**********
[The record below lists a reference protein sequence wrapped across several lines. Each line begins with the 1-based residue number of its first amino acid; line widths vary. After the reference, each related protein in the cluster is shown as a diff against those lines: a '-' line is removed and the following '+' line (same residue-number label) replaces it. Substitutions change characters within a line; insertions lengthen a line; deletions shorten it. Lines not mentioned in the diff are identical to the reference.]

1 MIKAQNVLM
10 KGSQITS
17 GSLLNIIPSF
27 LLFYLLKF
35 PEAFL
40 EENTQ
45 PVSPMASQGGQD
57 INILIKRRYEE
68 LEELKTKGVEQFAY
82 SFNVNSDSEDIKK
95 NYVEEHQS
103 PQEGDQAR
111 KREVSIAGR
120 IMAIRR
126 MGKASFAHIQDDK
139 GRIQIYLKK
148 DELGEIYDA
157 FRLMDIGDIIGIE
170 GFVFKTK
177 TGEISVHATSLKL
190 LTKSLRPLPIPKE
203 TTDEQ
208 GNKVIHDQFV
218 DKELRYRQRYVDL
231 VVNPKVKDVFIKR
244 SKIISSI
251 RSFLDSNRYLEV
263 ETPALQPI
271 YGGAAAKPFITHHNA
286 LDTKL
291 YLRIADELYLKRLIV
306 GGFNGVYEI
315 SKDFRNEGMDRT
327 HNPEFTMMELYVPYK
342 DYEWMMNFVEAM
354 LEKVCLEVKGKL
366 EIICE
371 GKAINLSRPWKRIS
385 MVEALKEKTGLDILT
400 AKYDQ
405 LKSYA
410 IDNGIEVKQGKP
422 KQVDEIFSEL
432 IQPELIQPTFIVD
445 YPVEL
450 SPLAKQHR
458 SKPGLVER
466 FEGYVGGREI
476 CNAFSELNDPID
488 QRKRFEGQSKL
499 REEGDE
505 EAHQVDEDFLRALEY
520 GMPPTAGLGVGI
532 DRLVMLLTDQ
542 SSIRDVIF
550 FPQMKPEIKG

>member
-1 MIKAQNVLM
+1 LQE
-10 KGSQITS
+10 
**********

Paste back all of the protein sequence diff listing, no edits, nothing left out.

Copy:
[The record below lists a reference protein sequence wrapped across several lines. Each line begins with the 1-based residue number of its first amino acid; line widths vary. After the reference, each related protein in the cluster is shown as a diff against those lines: a '-' line is removed and the following '+' line (same residue-number label) replaces it. Substitutions change characters within a line; insertions lengthen a line; deletions shorten it. Lines not mentioned in the diff are identical to the reference.]

1 MIKAQNVLM
10 KGSQITS
17 GSLLNIIPSF
27 LLFYLLKF
35 PEAFL
40 EENTQ
45 PVSPMASQGGQD
57 INILIKRRYEE
68 LEELKTKGVEQFAY
82 SFNVNSDSEDIKK
95 NYVEEHQS
103 PQEGDQAR
111 KREVSIAGR
120 IMAIRR
126 MGKASFAHIQDDK
139 GRIQIYLKK
148 DELGEIYDA
157 FRLMDIGDIIGIE
170 GFVFKTK
177 TGEISVHATSLKL
190 LTKSLRPLPIPKE
203 TTDEQ
208 GNKVIHDQFV
218 DKELRYRQRYVDL
231 VVNPKVKDVFIKR
244 SKIISSI
251 RSFLDSNRYLEV
263 ETPALQPI
271 YGGAAAKPFITHHNA
286 LDTKL
291 YLRIADELYLKRLIV
306 GGFNGVYEI
315 SKDFRNEGMDRT
327 HNPEFTMMELYVPYK
342 DYEWMMNFVEAM
354 LEKVCLEVKGKL
366 EIICE
371 GKAINLSRPWKRIS
385 MVEALKEKTGLDILT
400 AKYDQ
405 LKSYA
410 IDNGIEVKQGKP
422 KQVDEIFSEL
432 IQPELIQPTFIVD
445 YPVEL
450 SPLAKQHR
458 SKPGLVER
466 FEGYVGGREI
476 CNAFSELNDPID
488 QRKRFEGQSKL
499 REEGDE
505 EAHQVDEDFLRALEY
520 GMPPTAGLGVGI
532 DRLVMLLTDQ
542 SSIRDVIF
550 FPQMKPEIKG

>member
-1 MIKAQNVLM
+1 LQE
-10 KGSQITS
+10 